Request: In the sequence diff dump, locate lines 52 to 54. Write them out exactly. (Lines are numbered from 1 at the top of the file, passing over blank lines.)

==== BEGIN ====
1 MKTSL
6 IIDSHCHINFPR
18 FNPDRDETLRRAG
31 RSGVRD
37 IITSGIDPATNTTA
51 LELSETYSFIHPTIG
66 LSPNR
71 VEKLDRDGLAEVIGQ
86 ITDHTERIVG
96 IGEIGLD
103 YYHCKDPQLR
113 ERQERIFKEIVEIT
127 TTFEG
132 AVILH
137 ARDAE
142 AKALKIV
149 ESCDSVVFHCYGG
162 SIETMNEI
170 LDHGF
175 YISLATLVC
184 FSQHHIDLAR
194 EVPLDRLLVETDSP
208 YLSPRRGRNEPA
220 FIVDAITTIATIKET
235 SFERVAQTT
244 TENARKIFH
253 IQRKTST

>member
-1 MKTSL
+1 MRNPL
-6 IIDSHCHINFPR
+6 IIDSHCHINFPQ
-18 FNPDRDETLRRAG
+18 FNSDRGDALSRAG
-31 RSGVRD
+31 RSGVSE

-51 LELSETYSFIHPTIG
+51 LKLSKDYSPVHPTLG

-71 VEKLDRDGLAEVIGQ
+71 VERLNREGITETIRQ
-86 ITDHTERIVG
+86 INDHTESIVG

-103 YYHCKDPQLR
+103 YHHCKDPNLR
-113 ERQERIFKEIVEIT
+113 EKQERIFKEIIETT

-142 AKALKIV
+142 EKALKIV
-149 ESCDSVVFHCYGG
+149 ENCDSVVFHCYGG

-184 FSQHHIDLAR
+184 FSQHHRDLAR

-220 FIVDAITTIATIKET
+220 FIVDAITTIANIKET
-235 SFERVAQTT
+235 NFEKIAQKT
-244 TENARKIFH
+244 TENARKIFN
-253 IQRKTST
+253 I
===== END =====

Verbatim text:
+184 FSQHHRDLAR

-220 FIVDAITTIATIKET
+220 FIVDAITTIANIKET